Baffled doctors believe her condition is so rare she may be the only person in the world to have this complaint.
The condition means Madisson, who has spent her life at Musgrove Hospital, Taunton, Somerset, needs to be regularly fed and given medication through a tube and has to be watched at all times.
But now doctors are preparing to let Maddison move home after they agreed to implement a rigorous care routine from her own bedroom.
Her mum Tamsin Whately, 21, who had to move home to Trull, Somerset to be closer to the hospital, said she was 'really excited' to know that her daughter was finally coming home.
"It is the weirdest feeling in the world knowing that she will be in the bedroom next door now,"she said. "It is nice to have her in the bedroom that was meant for her. I'm so proud of her."
Doctors first realised something was wrong with Maddison, who was born in October 2011, when she began to gurgle instead of cry when she was born.
When they gave the baby her first bottle she turned blue and had to be resuscitated.
Maddison then spent eight weeks on a neonatal unit while doctors tried to work out her bizarre condition.
Miss Whately and her partner Gene Gill, 23, were able to bring their daughter home in December 2011 but returned only two days later after she became ill.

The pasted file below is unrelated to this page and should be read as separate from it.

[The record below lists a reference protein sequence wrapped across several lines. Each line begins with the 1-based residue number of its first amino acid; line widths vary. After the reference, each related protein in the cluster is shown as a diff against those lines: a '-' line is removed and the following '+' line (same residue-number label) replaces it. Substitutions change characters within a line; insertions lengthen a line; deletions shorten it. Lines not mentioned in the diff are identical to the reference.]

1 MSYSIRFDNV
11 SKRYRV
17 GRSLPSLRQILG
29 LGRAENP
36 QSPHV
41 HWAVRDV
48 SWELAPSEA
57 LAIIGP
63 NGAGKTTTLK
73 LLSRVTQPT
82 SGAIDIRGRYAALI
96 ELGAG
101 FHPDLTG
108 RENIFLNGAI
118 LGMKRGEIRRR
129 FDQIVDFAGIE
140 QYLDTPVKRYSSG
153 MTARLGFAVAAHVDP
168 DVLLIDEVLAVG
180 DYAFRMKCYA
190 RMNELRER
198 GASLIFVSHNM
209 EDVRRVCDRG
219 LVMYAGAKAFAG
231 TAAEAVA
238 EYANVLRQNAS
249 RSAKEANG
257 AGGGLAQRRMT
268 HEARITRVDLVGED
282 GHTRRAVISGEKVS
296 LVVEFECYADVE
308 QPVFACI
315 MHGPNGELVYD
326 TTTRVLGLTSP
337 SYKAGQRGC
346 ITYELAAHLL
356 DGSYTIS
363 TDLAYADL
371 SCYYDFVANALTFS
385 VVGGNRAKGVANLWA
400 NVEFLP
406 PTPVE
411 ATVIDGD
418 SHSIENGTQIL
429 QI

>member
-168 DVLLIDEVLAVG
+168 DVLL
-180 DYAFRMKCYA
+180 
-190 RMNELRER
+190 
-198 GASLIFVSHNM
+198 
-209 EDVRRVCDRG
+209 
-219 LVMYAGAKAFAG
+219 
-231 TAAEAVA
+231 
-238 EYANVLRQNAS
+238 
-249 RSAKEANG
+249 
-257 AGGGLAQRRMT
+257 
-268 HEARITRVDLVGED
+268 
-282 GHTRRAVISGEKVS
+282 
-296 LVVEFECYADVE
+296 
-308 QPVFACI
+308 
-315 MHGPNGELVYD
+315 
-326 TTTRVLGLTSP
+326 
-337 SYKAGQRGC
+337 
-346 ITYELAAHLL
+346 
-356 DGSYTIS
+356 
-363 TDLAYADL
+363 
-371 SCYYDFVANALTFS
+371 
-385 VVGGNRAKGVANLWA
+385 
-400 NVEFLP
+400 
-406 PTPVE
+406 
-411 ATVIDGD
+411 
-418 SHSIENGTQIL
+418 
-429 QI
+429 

She has since undergone numerous operations, including a tracheostomy to help her breathe and a gastrostomy to allow her to be tube fed directly into her stomach, but doctors are still unable to diagnose her condition. She has been allowed home for occasional overnight stays.
"She looks completely normal and does copy some things like screwing up her face to smile and blowing bubbles, but she can't cry or swallow," says Tamsin, a nursery nurse who stopped work to look after her daughter. "She has an undiagnosed neuromuscular condition. Essentially she doesn't have reflexes.
"When she cries she is not using the muscles to make a facial expression, she uses others, so she just sort of screws her face up and whimpers.
"She has learned to roll now and she won't stop until she hits an object - she loves it. She has also learned to hold her weight and stand on her legs now too which she couldn't do before, and she does what I call commando shuffling where she uses her elbows and her knees.
"She has surprised absolutely everybody. We have had the same developmental physiotherapist since she was born and she said to me the other day that when Maddison was born she thought she would not be able to do anything at all."
The family will now meet with doctors at the hospital next week for a discharge meeting in a hope to bring Maddison home before the end of this month.
Once home Maddison will need 24-hour care. Nurses will watch her as she sleeps five nights a week and Tamsin's mother Angie Whatley has offered to do the other two nights to ensure nothing goes wrong and give her exhausted parents, who have to watch her throughout the day, a break.
Maddison's devoted mum says: "We did have her home briefly for two weeks a few months back in preparation, that was an incredible feeling.
"It was so strange getting out of bed and knowing Maddison was only next door and that we didn't need to get dressed and go out to the hospital and visit her. I can't wait until that feeling is permanent."
We wish Maddison and her family the best of luck in this new stage in their lives.
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